Saturday, June 11, 2016

Sylvester chomps at the bit...

Our Grumman Kurbwatt rebuild at Sumner High school is nearly complete, and just in time for the end of school.  There's an annoying no-start error light flashing on the Zilla controller's hairball (brain), caused by critical low voltage on the 12V circuit, according to the error code extracted.  However, after wiping the error code and doing a couple of disconnections of both 12V and the traction pack, the hairball just lights up red with an error again upon attempted restart.  No fuses blew, big or small, but research reveals that early hairball firmware could be corrupted by this very condition. I spent this week rounding up equipment to talk to the 9600 baud serial port on the hairball, which has become a challenge in the modern era.  (I've dredged up a serial terminal that just spit out code that I couldn't comprehend, and now a Palm Pilot with a serial cord, as well as a USB-serial adaptor for my laptop, and a couple of programs to try.  To further complicate matters, the hairball is no longer flashing codes or resetting using the simple 'shorting plug' signals of last resort.  Oh well, if all else fails it's good to be close to Manzanita Micro here in WA for repair.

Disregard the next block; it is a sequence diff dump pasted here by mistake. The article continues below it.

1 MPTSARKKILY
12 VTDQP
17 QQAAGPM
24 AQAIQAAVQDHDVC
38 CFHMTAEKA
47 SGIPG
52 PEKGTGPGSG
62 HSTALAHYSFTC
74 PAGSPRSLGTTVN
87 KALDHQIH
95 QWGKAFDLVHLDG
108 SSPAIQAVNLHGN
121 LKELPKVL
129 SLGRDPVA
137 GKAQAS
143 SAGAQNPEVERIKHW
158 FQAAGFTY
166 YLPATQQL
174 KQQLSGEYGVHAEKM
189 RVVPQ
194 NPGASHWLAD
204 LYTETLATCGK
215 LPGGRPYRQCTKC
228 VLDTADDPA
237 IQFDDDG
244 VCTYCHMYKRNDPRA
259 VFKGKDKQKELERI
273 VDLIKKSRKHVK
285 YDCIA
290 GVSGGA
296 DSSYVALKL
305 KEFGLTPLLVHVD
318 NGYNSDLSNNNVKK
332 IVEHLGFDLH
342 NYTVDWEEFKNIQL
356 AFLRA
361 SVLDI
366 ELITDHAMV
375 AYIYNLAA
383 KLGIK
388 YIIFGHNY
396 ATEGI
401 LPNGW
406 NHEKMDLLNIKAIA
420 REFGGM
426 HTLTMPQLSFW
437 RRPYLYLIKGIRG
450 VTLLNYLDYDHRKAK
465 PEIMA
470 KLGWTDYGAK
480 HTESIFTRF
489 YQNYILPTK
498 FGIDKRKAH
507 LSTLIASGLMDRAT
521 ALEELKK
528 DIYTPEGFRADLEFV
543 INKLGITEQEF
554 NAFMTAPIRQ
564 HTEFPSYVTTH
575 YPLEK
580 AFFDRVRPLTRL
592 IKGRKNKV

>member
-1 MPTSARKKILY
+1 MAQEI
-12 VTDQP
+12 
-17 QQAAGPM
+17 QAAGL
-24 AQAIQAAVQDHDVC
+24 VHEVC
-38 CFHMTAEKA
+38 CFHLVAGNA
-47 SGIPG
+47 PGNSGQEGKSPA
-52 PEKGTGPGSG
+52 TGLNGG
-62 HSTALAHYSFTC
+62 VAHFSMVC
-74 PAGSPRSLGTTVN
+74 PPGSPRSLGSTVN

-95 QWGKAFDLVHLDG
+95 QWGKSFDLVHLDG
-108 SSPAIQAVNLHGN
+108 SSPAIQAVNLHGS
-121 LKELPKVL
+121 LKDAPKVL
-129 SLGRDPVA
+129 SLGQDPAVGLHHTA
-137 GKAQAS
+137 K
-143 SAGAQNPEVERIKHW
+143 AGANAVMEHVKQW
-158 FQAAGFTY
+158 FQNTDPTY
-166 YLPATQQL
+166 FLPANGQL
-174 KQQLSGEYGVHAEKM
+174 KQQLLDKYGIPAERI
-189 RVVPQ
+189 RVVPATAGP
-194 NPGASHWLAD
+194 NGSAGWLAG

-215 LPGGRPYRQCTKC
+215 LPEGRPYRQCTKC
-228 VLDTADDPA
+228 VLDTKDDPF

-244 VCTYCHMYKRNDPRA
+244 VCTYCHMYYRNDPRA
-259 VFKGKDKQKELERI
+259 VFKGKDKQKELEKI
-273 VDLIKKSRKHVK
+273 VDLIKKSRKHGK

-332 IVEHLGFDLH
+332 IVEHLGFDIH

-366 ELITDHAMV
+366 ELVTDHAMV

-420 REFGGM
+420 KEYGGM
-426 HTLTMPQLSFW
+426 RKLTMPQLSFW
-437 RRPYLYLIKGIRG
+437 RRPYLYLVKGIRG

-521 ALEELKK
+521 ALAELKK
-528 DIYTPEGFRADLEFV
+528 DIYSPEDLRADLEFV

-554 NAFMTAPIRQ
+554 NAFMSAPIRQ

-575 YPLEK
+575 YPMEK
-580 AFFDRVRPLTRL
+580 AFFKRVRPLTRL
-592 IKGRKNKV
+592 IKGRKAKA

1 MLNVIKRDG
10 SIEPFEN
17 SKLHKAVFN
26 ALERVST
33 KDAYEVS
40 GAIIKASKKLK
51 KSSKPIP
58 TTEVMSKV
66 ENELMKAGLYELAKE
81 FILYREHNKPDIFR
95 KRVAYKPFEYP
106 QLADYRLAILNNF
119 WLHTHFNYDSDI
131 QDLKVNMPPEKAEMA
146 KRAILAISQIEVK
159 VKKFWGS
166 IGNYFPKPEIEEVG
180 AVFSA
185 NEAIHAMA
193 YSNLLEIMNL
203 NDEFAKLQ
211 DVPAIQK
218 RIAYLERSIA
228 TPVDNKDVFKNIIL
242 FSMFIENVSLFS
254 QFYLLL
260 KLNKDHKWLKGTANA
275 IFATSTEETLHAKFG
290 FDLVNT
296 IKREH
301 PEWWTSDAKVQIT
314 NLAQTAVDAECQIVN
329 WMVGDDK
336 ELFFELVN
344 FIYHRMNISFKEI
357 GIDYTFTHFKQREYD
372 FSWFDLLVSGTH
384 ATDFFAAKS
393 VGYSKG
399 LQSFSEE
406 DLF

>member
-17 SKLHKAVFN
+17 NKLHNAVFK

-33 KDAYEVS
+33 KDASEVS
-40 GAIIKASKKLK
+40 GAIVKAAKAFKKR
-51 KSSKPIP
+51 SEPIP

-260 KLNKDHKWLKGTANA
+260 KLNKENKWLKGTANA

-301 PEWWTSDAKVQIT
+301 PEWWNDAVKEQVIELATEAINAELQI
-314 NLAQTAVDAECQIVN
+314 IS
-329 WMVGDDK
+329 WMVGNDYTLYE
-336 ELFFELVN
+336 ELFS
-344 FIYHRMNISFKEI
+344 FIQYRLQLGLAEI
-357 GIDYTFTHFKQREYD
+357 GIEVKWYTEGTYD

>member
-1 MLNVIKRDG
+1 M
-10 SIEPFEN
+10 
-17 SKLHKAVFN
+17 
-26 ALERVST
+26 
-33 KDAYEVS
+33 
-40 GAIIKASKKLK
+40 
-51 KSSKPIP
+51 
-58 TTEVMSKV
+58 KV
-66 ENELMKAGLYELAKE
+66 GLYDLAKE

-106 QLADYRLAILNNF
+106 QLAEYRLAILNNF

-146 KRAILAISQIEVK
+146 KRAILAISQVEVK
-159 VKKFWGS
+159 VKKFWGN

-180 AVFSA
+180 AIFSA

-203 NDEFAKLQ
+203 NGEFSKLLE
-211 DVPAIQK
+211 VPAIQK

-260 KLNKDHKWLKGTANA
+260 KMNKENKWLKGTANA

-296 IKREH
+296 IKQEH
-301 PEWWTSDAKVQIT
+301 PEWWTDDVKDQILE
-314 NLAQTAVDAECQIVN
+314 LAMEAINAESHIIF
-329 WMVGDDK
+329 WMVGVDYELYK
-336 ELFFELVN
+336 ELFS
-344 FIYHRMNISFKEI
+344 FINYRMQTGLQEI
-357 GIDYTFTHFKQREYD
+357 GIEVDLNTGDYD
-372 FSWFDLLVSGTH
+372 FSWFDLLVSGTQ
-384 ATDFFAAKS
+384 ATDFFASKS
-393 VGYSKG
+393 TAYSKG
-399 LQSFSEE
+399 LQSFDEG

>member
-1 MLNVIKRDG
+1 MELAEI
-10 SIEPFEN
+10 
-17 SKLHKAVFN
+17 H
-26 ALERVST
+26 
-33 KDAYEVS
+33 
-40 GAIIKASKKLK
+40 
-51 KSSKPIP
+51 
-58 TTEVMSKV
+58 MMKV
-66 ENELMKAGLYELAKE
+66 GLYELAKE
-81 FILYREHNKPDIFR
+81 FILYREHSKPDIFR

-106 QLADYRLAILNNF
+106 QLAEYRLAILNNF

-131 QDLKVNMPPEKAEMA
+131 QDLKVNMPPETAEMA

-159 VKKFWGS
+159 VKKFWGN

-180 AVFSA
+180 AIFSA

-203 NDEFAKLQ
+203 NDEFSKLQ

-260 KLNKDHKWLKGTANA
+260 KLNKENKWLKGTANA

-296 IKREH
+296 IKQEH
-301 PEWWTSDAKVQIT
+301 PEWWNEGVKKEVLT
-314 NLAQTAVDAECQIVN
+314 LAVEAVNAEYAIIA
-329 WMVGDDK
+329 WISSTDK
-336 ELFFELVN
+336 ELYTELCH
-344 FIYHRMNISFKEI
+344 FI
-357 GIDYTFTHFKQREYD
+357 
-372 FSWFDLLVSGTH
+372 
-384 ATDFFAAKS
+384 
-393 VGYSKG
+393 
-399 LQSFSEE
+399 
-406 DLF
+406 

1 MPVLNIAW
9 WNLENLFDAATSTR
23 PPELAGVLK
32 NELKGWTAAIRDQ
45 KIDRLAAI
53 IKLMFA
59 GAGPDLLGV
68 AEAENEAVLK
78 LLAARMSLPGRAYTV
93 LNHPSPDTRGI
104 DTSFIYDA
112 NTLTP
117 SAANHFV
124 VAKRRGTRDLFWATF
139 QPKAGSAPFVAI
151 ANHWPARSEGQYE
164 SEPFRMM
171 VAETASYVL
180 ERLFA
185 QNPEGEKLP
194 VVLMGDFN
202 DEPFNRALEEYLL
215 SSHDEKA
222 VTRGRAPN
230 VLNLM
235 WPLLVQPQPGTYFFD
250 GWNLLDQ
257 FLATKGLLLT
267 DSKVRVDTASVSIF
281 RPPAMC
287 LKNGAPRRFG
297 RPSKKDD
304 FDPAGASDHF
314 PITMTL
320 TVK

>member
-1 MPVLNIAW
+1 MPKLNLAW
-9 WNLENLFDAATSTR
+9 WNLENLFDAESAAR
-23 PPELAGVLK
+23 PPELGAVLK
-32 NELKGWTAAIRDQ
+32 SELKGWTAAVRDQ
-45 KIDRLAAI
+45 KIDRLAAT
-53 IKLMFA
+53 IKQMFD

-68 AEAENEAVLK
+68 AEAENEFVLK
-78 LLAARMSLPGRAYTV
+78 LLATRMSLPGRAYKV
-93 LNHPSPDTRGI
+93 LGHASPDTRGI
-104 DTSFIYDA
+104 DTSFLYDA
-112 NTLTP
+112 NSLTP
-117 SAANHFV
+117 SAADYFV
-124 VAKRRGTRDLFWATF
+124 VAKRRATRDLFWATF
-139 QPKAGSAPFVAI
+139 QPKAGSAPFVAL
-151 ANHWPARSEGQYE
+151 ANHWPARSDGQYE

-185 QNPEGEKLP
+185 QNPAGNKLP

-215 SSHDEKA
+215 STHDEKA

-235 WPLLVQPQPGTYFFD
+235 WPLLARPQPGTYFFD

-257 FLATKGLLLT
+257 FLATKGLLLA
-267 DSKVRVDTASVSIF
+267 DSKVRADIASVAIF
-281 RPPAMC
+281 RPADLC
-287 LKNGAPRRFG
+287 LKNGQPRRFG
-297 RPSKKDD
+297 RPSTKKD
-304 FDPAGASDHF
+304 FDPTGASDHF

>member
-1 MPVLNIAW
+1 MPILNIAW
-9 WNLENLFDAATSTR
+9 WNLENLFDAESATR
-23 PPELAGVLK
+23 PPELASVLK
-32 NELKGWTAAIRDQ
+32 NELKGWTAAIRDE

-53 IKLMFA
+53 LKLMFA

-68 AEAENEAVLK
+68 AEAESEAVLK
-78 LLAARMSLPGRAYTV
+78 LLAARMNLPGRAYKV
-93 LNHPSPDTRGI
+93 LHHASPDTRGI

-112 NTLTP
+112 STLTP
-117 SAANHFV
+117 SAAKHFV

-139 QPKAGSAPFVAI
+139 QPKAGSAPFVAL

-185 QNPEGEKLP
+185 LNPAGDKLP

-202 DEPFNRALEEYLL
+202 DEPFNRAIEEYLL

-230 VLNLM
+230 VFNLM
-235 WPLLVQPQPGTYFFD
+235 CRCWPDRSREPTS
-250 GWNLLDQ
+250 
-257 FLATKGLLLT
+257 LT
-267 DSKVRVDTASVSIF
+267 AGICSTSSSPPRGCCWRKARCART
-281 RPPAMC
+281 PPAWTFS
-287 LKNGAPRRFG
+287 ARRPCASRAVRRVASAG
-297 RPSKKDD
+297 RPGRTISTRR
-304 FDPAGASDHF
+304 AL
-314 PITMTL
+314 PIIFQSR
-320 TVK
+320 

The main activity of the past couple of weeks was to go ahead and install the second battery pack: ten more modules in parallel with the ten installed in the slide-out battery tray.  These are tucked away in body cavities below and behind the seats, and though permanently paralleled, one can run one or both packs with selective use of the Anderson SB350 connectors.  Replacing the terminal posts with contactors would enable series/parallel switching of the packs, for 240V 'strip' or 120V 'street' operation, but from the initial road tests, it may be that 120V will be plenteous power, given a doubled-up pack rated for 1000 amp discharges!

We also replaced the rusty sideview mirrors and both of the driveline half-shafts complete with four CV joints, but that turned out to not be the source of an annoying clicking sound when making left turns.  More diagnosis to come once it's running again next week.  Lastly, I finally found replacement gaskets for the round stop/turn/reverse lights and sealed in some really bright LEDs that should be a snazzy safety enhancement.

Speaking of safety, one student demonstrated the value of safety glasses after carefully removing a window, cleaning and lubricating the chain-drive regulator, and reinstalling it, only to have the window shatter when he turned the crank.  No good turn goes unrewarded, but that window was luckily a match to all of the big brother Grummans, and replaceable for only $30 from Mill Supply!

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